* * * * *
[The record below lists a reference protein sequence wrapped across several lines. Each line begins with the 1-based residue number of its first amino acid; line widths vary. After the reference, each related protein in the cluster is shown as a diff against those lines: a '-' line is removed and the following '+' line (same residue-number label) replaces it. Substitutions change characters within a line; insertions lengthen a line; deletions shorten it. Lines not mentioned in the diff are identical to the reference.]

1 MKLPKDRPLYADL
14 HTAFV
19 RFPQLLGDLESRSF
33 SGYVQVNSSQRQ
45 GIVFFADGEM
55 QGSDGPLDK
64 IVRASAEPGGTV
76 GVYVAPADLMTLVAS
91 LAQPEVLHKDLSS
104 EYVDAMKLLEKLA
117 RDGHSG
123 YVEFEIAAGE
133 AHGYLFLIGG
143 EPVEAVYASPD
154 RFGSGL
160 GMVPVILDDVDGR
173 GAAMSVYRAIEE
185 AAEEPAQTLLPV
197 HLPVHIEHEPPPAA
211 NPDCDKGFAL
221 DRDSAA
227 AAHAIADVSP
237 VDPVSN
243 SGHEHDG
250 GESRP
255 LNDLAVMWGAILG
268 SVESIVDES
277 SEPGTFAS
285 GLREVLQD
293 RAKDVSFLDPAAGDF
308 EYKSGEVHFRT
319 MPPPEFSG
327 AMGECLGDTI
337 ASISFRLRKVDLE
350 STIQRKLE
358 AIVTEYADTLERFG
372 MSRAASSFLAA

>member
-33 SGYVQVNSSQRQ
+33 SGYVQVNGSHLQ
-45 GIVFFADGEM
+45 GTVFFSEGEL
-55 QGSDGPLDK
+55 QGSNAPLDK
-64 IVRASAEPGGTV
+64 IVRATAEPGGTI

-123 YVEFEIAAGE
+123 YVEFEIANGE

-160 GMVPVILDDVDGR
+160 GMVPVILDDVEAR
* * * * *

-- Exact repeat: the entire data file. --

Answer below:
[The record below lists a reference protein sequence wrapped across several lines. Each line begins with the 1-based residue number of its first amino acid; line widths vary. After the reference, each related protein in the cluster is shown as a diff against those lines: a '-' line is removed and the following '+' line (same residue-number label) replaces it. Substitutions change characters within a line; insertions lengthen a line; deletions shorten it. Lines not mentioned in the diff are identical to the reference.]

1 MKLPKDRPLYADL
14 HTAFV
19 RFPQLLGDLESRSF
33 SGYVQVNSSQRQ
45 GIVFFADGEM
55 QGSDGPLDK
64 IVRASAEPGGTV
76 GVYVAPADLMTLVAS
91 LAQPEVLHKDLSS
104 EYVDAMKLLEKLA
117 RDGHSG
123 YVEFEIAAGE
133 AHGYLFLIGG
143 EPVEAVYASPD
154 RFGSGL
160 GMVPVILDDVDGR
173 GAAMSVYRAIEE
185 AAEEPAQTLLPV
197 HLPVHIEHEPPPAA
211 NPDCDKGFAL
221 DRDSAA
227 AAHAIADVSP
237 VDPVSN
243 SGHEHDG
250 GESRP
255 LNDLAVMWGAILG
268 SVESIVDES
277 SEPGTFAS
285 GLREVLQD
293 RAKDVSFLDPAAGDF
308 EYKSGEVHFRT
319 MPPPEFSG
327 AMGECLGDTI
337 ASISFRLRKVDLE
350 STIQRKLE
358 AIVTEYADTLERFG
372 MSRAASSFLAA

>member
-33 SGYVQVNSSQRQ
+33 SGYVQVNGSHLQ
-45 GIVFFADGEM
+45 GTVFFSEGEL
-55 QGSDGPLDK
+55 QGSNAPLDK
-64 IVRASAEPGGTV
+64 IVRATAEPGGTI

-123 YVEFEIAAGE
+123 YVEFEIANGE

-160 GMVPVILDDVDGR
+160 GMVPVILDDVEAR